Associate Professor of English and Writing Center Director Mike Mattison will be a featured scholar at the 2018 Naylor Symposium on Undergraduate Research in Writing Studies, Sept. 27-29, at York College of Pennsylvania.
Now in its fifth year, the workshop typically provides undergraduate researchers in the field of writing studies the opportunity to understand the questions the discipline examines, to learn some of the methodologies used to examine those questions systematically, to gain control of terminology associated with the work, and to find pathways to access previous work by scholars in the discipline. The workshop also introduces students to some of the ethical guidelines established for both research and work as literacy advocates. This year’s symposium is a little different as the gathering is for the researchers and scholars, rather than undergraduates.
In his role as a featured scholar at the 2018 Naylor Symposium, Mattison will help plan and facilitate a working group dedicated to exploring eight motifs and setting an agenda for related future work. Featured scholars will also contribute to The Naylor Report, providing a 1,500-to-2,000-word response to the chapters that lead scholars author.
“This is a relatively new undertaking for Naylor, and the conference itself is rather young,” Mattison said. “But, the folks involved are some of the heaviest hitters in the field of undergraduate research, especially in issues of writing. Many of them have been involved with– a solid journal, and I’m hopeful that some of our students can begin to write with an eye toward publication there. We use some of the essays in this journal in the writing center class already. Mainly, I think this opportunity aligns with the priority that Wittenberg places on undergraduate research, and this conference can be a chance to highlight some of the things we do, such as the First Year Research Awards (FYRA) program, and learn new ways to help our students develop as researchers, writers, and thinkers.”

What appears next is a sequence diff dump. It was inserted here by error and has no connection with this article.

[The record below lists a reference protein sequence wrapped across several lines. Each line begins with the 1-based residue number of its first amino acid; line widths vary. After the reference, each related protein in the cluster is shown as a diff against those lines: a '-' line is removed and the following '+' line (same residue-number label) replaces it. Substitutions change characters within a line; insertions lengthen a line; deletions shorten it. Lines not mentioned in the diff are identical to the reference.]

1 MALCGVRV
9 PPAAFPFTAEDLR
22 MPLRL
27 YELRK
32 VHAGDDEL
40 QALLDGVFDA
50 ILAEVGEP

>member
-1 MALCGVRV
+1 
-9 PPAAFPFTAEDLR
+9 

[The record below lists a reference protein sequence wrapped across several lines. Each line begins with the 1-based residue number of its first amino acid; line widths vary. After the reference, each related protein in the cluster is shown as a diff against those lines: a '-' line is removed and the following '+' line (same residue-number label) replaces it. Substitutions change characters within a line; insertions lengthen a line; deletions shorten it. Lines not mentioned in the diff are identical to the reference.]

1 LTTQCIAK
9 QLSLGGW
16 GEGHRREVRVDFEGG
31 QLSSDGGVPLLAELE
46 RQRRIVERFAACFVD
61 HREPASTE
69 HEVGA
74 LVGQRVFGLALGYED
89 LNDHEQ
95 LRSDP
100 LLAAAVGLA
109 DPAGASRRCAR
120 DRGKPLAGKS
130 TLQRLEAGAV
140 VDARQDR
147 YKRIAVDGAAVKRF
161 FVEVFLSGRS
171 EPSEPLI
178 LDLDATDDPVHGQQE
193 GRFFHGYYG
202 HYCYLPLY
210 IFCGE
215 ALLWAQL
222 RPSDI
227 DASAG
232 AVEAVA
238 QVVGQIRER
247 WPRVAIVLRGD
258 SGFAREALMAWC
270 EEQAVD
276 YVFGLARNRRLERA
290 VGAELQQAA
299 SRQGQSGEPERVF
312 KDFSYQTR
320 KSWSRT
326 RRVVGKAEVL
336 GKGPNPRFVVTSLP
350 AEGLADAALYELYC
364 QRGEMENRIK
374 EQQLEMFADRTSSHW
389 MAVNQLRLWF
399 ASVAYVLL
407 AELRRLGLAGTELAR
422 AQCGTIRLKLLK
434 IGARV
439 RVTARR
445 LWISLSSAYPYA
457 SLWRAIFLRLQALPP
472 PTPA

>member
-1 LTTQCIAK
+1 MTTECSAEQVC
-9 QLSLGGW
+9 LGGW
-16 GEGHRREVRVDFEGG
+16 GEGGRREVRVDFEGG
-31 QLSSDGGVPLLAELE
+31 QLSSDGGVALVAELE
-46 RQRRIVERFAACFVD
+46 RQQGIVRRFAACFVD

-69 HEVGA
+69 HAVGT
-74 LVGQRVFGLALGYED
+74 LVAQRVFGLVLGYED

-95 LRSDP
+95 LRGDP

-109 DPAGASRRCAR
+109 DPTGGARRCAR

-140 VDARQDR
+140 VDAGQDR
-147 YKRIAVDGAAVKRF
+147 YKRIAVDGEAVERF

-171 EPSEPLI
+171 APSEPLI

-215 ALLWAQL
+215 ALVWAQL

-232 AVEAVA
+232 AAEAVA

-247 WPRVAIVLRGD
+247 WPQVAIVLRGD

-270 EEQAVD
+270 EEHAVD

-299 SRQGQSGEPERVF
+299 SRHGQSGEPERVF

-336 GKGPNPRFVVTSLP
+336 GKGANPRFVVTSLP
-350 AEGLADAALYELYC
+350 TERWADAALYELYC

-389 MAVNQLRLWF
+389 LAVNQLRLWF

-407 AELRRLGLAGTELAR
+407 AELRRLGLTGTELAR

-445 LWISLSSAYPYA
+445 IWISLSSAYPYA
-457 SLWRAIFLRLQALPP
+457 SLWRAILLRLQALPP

Mattison will spend four days in a working group, focusing on the motif of “institutional support.” His group will discuss what institutions can/must do to provide the resources necessary to move this work forward, how to actively transform the institutions with which they are affiliated, and how this work can be fostered in brick-and- mortar locations, as well as on virtual campuses, in national professional organizations, through community groups, etc., and in ways that are hospitable to, and actively support, undergraduate research activities.
“I think part of the request for me to do it came from my application and description of mentorship,” Mattison said. “I mentioned Wittenberg’s new, and I think that might have connected with them and the idea of institutional support. How do we work mentoring into the campus community and what resources can we allocate? I think Wittenberg’s program is an excellent example of one way to do that. Students step into the researcher role their first day on campus – and we have three incoming FYRA folks for the Writing Center this semester.”
The FYRA program, started by Jeremiah Williams, associate professor of physics, and Nancy McHugh, professor and chair of philosophy, was designed to match outstanding students with Wittenberg’s award-winning faculty. The program provides stellar opportunities for high-achieving students to pursue an exciting research project with a faculty member during their first year at Wittenberg. Mattison will work with three first-year students this year: Courtney Buck of Delaware, Ohio; Emily Nolan of Hilliard, Ohio; and Jamie Spallino of Rocky River, Ohio.
By attending such workshops as the Naylor Symposium, students are able to become part of a local network of undergraduate students from varying institutions, including experienced and new undergraduate researchers guided by mentor faculty members. They can attend one-on-one conferences with writing researchers in the fields of composition, rhetoric, or writing center studies to discuss research ideas, goals, and methodologies, assess the quality of research, design a research question, and learn and practice qualitative and quantitative research methods.
Mattison and Madison Krstich, class of 2019 from Johnstown, Ohio, and a student advisor at the Writing Center, attended the workshop for the first time last year.
“After I found the call for proposals, I encouraged her to apply, and I applied to be a mentor,” said Mattison, a recent nominee for this year’s International Writing Center’s Association (IWCA) Outstanding Article Award for his piece titled “Heading East, Leaving North: Thoughts from the 2016 IWCA Conference, for which he will be recognized during the opening reception and awards ceremony for IWCA in mid-October.
“Maddie went and worked with people from around the country, including one of the authors of the textbook we use in the Writing Center, Melissa Ianetta. I had a chance to work with students from Miami of Ohio and Texas A&M, and I gave a small workshop,” he said.
Looking ahead, Mattison knows that this next experience will be just as powerful.
“When students do attend, they have a wonderful chance to spend several days focused on a project, interacting with skilled and knowledgeable mentors from across the country,” Mattison said. “Last year was such a boost for Madison and me — there really is a great energy involved in this. It’s inspiring.”